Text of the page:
Development challenges as investment and business opportunities: Finland's policy and practices
Finland leverages its ODA to support private sector investment in developing countries with a strong emphasis on aid for trade. Its Aid for Trade Action Plan 2012-15 aims to create decent jobs for all with four goals: 1) a sound business-enabling environment that promotes private sector activity; 2) developing countries benefit from international trade and investment; 3) economic activity is based on the sustainable use of natural resources; and 4) people's skills and knowledge produce innovative economic activity.
Finland's key private sector instruments – Finnpartnership, Finnfund and BEAM – are open to ODA-eligible countries. Finnfund, for example, offers long-term risk funding for commercially profitable investments. Since 2014, Finland has been focusing on innovation and base-of-the-pyramid inclusive business. BEAM – Business with Impact – is a joint innovations-for-development programme between the Ministry of Foreign Affairs and the Funding Agency for Technology. With the objective of improving poor people's welfare, BEAM supports innovation and knowledge-sharing between companies, civil society organisations, educational and research institutes, and other organisations.
According to the 2015 DAC Survey on Mobilisation (Benn et al., 2016), Finland mobilised USD 67 million from the private sector through syndicated loans and shares in collective investment vehicles in 2012-14, of which 89% targeted climate-related projects.
Financial flows from Finland to developing countries
Finland uses ODA to mobilise other resources for sustainable development
Finland contributes to the mobilisation of domestic resources in developing countries by supporting their tax systems. Strengthening developing countries' national tax bases and enhancing corporate social responsibility of Finnish companies are among the key priorities of Finland's development policy. By signing the Addis Tax Initiative in 2015, Finland committed to doubling its tax support by 2020. Finland will actively take part in the OECD-led work on implementing the recommendations for new global tax rules.
It promotes aid for trade to improve developing countries' trade performance and integration into the world economy. It committed USD 167 million to trade-related activities in 2014 (24.3% of its sector-allocable official development assistance [ODA]), an increase of 14.1% in real terms from 2013. The trend has been increasing over the past few years.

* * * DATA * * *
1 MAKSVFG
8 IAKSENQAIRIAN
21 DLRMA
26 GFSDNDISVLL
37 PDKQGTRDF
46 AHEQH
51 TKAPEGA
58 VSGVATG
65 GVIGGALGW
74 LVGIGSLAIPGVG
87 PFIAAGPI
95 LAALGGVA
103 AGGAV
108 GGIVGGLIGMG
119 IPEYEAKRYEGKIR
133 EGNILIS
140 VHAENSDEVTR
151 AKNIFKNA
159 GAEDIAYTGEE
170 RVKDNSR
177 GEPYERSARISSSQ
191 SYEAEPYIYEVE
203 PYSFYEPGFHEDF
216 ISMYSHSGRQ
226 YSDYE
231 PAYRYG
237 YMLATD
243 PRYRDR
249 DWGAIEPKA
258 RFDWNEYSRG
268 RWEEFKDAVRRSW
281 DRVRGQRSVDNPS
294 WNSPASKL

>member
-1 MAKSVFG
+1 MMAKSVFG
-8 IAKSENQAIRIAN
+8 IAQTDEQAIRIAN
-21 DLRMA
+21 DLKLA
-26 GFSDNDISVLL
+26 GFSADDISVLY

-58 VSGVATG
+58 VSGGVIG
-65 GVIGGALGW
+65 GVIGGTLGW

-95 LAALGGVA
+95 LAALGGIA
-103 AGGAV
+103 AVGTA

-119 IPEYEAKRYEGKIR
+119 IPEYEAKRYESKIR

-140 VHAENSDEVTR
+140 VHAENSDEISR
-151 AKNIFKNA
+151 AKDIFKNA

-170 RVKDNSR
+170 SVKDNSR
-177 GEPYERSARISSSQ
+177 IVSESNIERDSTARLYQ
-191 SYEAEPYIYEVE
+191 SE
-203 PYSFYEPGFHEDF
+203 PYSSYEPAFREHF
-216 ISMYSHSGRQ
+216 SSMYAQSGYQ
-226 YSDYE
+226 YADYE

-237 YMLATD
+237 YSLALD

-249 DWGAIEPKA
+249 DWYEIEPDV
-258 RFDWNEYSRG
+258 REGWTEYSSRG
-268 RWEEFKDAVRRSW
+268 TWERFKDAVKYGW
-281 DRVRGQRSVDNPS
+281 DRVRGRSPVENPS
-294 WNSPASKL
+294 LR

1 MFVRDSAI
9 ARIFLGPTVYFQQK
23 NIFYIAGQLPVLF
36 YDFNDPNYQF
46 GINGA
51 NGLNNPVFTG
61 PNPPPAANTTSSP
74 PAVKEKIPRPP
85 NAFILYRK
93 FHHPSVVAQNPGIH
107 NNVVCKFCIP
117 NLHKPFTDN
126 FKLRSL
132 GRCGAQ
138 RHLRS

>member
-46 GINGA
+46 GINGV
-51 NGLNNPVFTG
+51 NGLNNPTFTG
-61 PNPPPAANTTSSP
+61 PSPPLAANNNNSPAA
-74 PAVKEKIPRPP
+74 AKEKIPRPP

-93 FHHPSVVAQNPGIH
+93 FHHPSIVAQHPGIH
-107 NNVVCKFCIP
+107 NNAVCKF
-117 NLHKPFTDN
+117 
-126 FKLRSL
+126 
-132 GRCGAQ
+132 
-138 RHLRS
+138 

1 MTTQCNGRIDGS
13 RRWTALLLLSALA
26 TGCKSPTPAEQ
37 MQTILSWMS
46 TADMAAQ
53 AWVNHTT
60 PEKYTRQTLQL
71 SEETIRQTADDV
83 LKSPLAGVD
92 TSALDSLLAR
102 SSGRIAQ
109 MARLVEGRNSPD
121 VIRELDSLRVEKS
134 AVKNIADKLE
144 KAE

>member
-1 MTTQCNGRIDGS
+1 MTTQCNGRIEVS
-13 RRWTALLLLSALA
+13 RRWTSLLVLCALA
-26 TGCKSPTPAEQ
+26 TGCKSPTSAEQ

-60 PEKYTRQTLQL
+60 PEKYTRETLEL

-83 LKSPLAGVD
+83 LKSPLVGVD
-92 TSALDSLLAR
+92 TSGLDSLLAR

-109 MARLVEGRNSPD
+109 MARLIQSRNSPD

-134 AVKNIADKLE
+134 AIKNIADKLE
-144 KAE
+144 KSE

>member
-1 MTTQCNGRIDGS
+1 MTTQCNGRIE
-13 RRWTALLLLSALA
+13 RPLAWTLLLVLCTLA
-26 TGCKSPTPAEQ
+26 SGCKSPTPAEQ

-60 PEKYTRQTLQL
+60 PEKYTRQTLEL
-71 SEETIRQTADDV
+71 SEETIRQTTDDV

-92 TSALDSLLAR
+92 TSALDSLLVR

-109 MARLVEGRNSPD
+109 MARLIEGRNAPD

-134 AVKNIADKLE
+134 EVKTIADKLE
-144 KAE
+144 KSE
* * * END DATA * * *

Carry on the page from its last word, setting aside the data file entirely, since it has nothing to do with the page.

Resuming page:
Finland has pledged USD 107 million (EUR 80 million) to the Green Climate Fund, which plays a key role in channelling resources to developing countries and catalysing climate finance at the international and national levels. In 2015, Finland provided USD 1.8 million (EUR 1.6 million) to the Least Developed Countries Fund, which addresses urgent and immediate adaptation needs and supports national adaptation planning processes to reduce medium and long-term vulnerability to the impacts of climate change.
Finland's official development assistance
In 2015, Finland provided USD 1.3 billion in net ODA (preliminary data), which represented 0.56% of gross national income (GNI) and a fall of 5.7% in real terms from 2014. Finland is the 7th largest Development Assistance Committee (DAC) provider in terms of ODA as a percentage of GNI, and the 17th in terms of volume. In 2015, the government decided to cut the budget for development co-operation by EUR 200 million annually starting in 2016. An additional EUR 130 million of grant aid will be converted into loans and capital investment for developing countries. At the same time, Finland, like other EU member countries, committed in 2015 to provide 0.7% of GNI as ODA by 2030. The share of Finnish ODA that is untied (excluding administrative costs and in-donor refugee costs) has increased, from 77.6% in 2013 to 90.4% in 2014, compared to the 2014 DAC average of 80.6%. The grant element of total ODA was 100% in 2014.
Finland reported USD 16.1 million of its in-donor refugee costs as ODA in 2014. These costs represented 1% of its total net ODA.
In 2014, 57.4% of ODA was provided bilaterally. Finland allocated 42.6% of total ODA as core contributions to multilateral organisations, above the DAC country average of 28.3%. In addition, it channelled 34.8% of its bilateral ODA for specific projects implemented by multilateral organisations (multi-bi/non-core).